In 1836, living in Texas was tough. Those who immigrated from the United States, gave up the expectation of existing churches and schools. Fighting Indians and scratching the dust to plant crops were the priorities of every settler. Unfortunately, the children missed having close friends, and opportunities to simply have fun.
Just having a wedding or a baptism, was quite a task. Any marriage ceremony that occurred without a Catholic priest was considered illegal. And there were not enough priests to accommodate the settlers. When a priest did arrive, he would often charge $2 for a baptism, and $25 for a wedding, or $650 in today's currency. Occasionally, a priest would accept a healthy donkey instead of cash.
Due to those exorbitant fees and conflicting theology, many of the Protestant settlers crafted a private “marriage-bond.” Witnesses would attest to the agreement and thereby add some validity to the couple' s commitment. Then, when a passing Protestant preacher came near, the couple would ask him to formalize the marriage.
When word came that a parson was holding meetings in the area, many settlers saw this as an opportunity to renew their faith and to fellowship with others. The denomination of the preacher was not as important as simply hearing good Gospel preaching. In addition to the Good News, the itinerant preacher brought the gossip from across the territory. There was no radio or newspaper, so whatever information the settlers could glean from the preacher was welcome.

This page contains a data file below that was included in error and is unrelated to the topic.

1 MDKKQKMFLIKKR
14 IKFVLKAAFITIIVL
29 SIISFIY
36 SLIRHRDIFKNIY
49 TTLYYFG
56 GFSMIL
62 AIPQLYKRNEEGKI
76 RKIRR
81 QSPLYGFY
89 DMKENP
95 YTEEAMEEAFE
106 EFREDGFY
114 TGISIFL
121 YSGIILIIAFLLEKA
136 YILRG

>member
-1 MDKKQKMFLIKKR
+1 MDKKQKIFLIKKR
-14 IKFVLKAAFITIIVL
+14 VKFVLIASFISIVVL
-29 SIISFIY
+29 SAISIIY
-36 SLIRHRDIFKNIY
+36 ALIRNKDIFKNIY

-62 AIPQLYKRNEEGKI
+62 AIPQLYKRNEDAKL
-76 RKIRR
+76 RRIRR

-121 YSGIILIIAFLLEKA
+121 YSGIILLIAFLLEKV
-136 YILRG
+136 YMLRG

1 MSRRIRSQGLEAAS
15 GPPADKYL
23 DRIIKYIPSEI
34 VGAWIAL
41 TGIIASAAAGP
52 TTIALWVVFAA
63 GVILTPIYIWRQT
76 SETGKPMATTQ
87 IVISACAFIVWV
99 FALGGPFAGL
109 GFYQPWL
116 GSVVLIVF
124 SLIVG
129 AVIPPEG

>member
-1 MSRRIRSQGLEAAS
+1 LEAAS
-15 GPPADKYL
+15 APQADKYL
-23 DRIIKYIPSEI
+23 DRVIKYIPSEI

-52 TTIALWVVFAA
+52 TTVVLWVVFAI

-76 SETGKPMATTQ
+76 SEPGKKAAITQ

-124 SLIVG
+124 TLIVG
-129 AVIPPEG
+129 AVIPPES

Such gatherings were usually called “brush arbor” meetings (see picture above). These serial outdoor services would last about three days and finish on Sunday. Individual meetings could last for hours and included a picnic-style dinner on the ground. Besides weather issues, Indians were frequently on the prowl. So, both the preacher and the congregation were always armed and ready.
After the Battle of San Jacinto, the embryonic Republic of Texas became even wilder. Law and order was ignored and moral corruption prevailed. Due to work opportunities at the sawmills, the brickyard, and a new racetrack for horses, many furloughed army veterans and scoundrels migrated to Washington-on-the-Brazos. The rebuilt town became an epicenter for gambling, prostitution, and saloons. Whenever people tried to have church services, they were often greeted by hecklers making catcalls and tossing live chickens into the congregation!
But a Spirit-filled revival broke out in 1840 under the preaching of R.E. B. Baylor, founder of Baylor University. Many of the citizens of the town were converted to Christ, and 40 were baptized in the Brazos River. The revival overflowed into the surrounding area, and churches replaced some of the houses of ill repute. The Presence of God made a difference!
The young Republic of Texas was finding that “When people do not accept divine guidance, they run wild. But whoever obeys the law is joyful.” (Proverbs 29:18 NLT). Isn’t it time that our country has another revival?